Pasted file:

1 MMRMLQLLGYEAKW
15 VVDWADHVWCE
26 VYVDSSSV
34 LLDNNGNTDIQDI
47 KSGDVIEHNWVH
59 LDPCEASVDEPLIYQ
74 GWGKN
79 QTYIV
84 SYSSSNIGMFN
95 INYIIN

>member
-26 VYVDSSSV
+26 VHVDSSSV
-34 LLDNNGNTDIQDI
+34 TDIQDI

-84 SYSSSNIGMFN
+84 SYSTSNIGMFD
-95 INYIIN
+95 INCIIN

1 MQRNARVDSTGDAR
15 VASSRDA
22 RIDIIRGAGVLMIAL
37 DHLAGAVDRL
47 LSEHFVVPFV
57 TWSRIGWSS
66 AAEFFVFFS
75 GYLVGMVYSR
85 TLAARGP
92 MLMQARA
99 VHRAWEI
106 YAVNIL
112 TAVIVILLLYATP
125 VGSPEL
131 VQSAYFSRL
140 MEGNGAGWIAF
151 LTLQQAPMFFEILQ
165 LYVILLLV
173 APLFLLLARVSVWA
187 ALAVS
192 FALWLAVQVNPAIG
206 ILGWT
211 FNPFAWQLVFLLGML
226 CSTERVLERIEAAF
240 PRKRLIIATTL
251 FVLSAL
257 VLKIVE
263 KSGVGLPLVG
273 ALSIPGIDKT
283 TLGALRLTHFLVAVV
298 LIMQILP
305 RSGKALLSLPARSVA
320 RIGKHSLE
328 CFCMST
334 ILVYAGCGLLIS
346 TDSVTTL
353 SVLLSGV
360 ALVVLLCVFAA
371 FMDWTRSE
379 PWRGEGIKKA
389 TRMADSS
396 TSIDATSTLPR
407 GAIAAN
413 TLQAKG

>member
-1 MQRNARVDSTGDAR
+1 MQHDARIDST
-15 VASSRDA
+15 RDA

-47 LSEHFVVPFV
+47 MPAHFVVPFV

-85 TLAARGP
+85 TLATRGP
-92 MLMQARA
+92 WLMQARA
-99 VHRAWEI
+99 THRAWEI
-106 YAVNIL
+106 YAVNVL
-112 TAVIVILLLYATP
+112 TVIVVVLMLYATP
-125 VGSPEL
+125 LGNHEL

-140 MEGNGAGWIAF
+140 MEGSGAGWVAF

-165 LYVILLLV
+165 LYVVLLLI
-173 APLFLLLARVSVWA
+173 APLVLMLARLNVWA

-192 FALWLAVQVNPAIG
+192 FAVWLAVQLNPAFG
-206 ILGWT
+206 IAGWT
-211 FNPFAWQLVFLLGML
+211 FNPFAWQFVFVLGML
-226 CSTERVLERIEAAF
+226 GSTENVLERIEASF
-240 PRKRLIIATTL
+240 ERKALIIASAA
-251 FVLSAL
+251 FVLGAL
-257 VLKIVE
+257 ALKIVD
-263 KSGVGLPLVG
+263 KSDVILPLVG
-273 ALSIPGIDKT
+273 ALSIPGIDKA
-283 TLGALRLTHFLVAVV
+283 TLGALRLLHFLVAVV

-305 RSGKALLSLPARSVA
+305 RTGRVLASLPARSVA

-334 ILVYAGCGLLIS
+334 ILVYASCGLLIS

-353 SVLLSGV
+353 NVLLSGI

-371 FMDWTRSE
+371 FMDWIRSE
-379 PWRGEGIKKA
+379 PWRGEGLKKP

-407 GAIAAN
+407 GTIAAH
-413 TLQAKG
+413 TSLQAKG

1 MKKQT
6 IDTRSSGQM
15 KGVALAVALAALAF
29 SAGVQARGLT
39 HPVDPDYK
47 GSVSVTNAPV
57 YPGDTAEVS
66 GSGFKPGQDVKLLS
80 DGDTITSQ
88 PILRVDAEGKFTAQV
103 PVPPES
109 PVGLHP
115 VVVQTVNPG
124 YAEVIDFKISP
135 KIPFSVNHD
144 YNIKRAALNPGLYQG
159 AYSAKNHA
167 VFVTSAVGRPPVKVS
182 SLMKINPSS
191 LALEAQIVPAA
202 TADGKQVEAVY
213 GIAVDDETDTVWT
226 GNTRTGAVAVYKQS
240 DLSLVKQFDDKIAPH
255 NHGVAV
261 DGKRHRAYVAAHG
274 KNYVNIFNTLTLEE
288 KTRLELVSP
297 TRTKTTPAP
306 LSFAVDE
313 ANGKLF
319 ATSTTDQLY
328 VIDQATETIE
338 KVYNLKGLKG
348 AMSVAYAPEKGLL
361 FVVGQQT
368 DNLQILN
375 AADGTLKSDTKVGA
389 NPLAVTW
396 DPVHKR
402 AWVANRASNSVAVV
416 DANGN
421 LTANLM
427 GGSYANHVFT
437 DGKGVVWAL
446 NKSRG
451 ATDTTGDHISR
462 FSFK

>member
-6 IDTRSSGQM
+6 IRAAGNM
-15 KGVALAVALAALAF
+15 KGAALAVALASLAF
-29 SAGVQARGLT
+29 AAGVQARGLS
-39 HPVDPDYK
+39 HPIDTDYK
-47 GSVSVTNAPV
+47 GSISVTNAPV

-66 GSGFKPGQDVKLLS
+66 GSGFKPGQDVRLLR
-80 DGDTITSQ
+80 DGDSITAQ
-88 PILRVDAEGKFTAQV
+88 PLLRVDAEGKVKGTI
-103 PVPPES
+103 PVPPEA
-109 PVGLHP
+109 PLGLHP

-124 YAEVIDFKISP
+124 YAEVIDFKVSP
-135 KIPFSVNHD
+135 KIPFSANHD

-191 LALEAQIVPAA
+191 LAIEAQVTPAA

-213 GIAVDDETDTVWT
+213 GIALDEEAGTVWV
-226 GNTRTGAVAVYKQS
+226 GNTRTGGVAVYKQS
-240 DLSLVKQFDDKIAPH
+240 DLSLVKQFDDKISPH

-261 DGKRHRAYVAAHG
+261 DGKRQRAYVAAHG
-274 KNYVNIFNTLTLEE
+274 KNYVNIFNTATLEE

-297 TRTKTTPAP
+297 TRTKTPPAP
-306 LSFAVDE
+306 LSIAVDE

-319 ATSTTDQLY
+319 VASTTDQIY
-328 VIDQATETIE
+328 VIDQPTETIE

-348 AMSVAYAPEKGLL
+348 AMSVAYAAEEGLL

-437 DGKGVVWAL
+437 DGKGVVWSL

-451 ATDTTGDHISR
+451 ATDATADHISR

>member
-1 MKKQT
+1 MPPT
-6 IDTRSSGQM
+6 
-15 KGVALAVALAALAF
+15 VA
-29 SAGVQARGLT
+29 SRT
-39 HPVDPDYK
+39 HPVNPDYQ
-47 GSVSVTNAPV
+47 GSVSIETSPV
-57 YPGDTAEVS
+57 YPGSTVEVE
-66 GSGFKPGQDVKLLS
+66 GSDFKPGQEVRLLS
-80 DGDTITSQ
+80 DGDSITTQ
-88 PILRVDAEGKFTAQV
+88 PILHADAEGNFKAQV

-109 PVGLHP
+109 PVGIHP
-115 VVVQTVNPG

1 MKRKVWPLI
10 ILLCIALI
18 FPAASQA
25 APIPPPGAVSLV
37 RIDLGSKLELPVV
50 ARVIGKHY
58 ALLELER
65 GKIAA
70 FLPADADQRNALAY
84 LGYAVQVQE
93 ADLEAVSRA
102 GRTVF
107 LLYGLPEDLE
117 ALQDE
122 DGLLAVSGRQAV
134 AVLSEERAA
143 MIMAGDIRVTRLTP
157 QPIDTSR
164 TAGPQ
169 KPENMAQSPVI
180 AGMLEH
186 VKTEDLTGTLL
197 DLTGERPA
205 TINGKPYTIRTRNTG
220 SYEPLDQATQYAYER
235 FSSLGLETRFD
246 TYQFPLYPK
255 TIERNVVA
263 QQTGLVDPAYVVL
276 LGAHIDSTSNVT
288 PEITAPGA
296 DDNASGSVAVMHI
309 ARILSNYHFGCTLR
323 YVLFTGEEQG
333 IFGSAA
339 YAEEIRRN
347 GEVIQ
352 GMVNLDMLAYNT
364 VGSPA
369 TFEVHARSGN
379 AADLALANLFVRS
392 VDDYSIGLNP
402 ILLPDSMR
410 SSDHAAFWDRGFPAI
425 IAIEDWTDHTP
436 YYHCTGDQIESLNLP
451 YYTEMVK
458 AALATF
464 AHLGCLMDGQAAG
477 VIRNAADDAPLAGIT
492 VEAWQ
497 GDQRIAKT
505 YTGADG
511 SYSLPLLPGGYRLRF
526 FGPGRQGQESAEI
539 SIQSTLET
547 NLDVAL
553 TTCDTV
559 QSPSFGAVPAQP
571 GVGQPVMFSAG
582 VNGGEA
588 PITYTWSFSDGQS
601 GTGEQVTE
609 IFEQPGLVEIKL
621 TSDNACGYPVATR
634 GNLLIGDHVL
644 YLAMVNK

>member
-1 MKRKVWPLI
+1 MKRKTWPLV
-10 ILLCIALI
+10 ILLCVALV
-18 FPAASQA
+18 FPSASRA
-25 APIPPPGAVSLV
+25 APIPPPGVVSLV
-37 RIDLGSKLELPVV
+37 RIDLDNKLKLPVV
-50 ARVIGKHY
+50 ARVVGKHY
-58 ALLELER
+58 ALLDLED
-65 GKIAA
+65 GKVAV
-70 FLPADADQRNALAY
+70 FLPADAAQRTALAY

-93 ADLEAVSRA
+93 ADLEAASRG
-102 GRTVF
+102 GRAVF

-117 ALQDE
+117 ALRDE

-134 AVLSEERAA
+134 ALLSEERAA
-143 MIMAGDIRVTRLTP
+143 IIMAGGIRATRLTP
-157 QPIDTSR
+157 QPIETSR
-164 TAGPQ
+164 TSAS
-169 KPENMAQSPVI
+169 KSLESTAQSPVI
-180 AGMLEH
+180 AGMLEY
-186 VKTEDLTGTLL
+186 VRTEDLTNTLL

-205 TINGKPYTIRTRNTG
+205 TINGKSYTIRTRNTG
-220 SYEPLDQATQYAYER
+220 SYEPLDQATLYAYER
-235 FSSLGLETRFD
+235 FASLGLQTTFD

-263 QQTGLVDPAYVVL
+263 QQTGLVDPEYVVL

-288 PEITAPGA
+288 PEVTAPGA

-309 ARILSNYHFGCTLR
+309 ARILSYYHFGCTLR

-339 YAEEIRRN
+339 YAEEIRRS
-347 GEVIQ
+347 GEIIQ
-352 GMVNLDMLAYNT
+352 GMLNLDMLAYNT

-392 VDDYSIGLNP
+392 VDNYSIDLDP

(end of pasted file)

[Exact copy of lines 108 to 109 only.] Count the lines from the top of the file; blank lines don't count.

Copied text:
+283 TLGALRLLHFLVAVV

-305 RSGKALLSLPARSVA